Masculinity and Postcolonialism
Gender and colonialism have played a very important role in shaping the concept and understanding of national identity. This collection hopes to look at the impact of these two in the creation of a post colonial national identity in South Asia. Gender roles have been a part of identity and society building and their place have been a site for contesting these various societal constructs but more recently it has been integrated with a new imagined concept- that of nationalism. Looking at women's biographies in which the Partition experience is emblazoned, we see different ways in which they contravene culturally defined roles and take life into their own hands. However most recent scholarship, has focused on the woman's experience and on the category of abducted women (Das, Butalia and Panjabi).
The most neglected area of partition studies is of human suffering. Patriarchy and the image of the hyper masculine man have suppressed masculine voices and reactions during the Partition. This silencing of masculine voices and suppressed sexualities have time and again confronted us. The male body becomes a site of intimate violence and displacement (Daiya) revealing new contours of ethnic identity and citizenship. The male and female bodies have been sites of power contestation and in these commonalities there is strong basis to develop comparative analytical frames for understanding how borders and partitions continue to shape modernity and social processes in the contemporary world.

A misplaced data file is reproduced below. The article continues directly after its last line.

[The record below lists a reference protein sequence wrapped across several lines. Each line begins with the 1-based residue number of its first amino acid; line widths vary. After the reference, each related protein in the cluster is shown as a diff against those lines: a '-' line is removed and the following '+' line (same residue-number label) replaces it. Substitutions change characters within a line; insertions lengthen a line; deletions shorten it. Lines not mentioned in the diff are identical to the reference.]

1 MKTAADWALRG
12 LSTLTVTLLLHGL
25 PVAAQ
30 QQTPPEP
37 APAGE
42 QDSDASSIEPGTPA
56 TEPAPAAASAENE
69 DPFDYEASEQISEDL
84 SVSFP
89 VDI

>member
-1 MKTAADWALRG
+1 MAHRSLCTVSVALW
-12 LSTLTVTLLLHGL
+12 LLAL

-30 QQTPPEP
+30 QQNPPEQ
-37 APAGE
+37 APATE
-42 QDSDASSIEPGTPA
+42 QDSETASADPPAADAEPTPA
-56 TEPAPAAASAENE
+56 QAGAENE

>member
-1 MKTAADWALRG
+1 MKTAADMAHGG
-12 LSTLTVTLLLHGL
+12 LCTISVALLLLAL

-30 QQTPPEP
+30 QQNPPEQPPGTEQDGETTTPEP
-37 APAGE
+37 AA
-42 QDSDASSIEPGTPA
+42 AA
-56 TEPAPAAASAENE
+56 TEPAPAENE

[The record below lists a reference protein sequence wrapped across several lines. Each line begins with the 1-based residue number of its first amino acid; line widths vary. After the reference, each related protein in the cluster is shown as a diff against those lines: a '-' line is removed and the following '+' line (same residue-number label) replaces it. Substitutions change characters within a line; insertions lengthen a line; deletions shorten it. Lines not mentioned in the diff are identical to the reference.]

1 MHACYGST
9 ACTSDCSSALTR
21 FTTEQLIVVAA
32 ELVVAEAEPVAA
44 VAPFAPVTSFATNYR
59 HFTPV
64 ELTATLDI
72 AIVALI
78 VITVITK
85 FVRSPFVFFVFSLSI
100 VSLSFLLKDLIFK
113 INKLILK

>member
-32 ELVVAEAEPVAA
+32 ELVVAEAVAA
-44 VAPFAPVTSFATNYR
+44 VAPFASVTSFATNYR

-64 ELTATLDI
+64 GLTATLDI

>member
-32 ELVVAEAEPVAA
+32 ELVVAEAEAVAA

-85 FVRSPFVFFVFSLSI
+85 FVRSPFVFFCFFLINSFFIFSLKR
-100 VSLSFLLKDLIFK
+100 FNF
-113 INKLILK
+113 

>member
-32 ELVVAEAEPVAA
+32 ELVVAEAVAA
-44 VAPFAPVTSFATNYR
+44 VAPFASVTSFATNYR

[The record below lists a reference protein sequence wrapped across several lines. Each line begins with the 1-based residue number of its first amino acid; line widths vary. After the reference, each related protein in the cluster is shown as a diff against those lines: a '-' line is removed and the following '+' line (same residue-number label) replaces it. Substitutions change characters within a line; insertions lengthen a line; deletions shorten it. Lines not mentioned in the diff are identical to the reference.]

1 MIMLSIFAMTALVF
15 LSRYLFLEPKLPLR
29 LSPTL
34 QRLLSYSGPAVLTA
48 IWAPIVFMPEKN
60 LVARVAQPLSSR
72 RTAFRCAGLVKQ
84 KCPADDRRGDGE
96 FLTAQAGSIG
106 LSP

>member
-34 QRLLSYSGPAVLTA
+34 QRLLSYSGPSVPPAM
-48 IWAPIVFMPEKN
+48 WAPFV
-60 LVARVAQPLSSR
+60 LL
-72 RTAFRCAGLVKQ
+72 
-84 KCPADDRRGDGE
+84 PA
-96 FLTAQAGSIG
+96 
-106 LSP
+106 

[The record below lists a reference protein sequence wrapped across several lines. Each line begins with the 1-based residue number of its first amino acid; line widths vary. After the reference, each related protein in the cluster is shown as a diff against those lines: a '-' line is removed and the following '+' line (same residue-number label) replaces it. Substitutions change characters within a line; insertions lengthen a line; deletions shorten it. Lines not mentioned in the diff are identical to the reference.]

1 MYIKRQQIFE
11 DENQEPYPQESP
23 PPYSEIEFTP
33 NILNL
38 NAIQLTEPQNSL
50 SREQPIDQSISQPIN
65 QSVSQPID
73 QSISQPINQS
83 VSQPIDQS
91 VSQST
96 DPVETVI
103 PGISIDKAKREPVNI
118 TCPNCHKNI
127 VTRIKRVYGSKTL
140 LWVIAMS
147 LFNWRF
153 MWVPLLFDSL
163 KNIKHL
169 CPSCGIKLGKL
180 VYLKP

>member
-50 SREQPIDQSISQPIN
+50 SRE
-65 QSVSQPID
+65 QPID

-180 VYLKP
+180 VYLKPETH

The chief research questions/themes which we will explore through this collection are
Is there a separate masculine response to violence?
How are masculine responses during the partition different from feminist responses?
Changing perceptions of masculinity and its challenges to the Indian male citizenship
We welcome explorations related (but not limited) to the following literary texts:
Rushdie's Midnights Children, Anand Prakash's 'We have arrived in Amritsar', Khushwant Singh's Train to Pakistan
collection of poems by Shahid Quadri, Kishwar naheed, Hyder Bux Jatoi and Faiz Ahmed Faiz etc
Partition also includes the partition along ethnic lines with the violent wars in Sri Lanka and Bangladesh so texts by Munier Choudhury and Shyam Selvadurai are also being considered.
Sunil Gupta (curated) Where Three Dreams Cross, Dan McDougall's Partition refugee project etc
Films such as Chinnamul, Naam Iruvaar, 1947 Earth, Border etc
The co-editors seek submissions (full-length manuscripts of between 5,000 and 7,000 words in Harvard style). Abstracts of 250 words along with a short bio should be sent to the editors by 15 February. After the preliminary acceptance of abstracts, contributors will be asked to submit manuscripts by 30 July 2012.
About the Editors:
Moti K Gokulsing was formerly Reader in Education and Senior Visiting Research Fellow at University of East London. He has written and co-edited several books which include Popular Culture in a Globalised India (Routledge, 2006), Softsoaping India (Trentham, 2004) Indian Popular Cinema: A Narrative of Cultural Change (Trentham, 2004), A Compact for Higher Education (Ashgate, 2001), The New Shape of University Education (Edwin Mellen Press, 2007), Usable Knowledges as the Goal of University Education (Edwin Mellen Press, 1997). He is the founder and editor of the Journal of South Asian Popular Culture (Routledge)
Rohit K Dasgupta is a PhD scholar at University of the Arts London.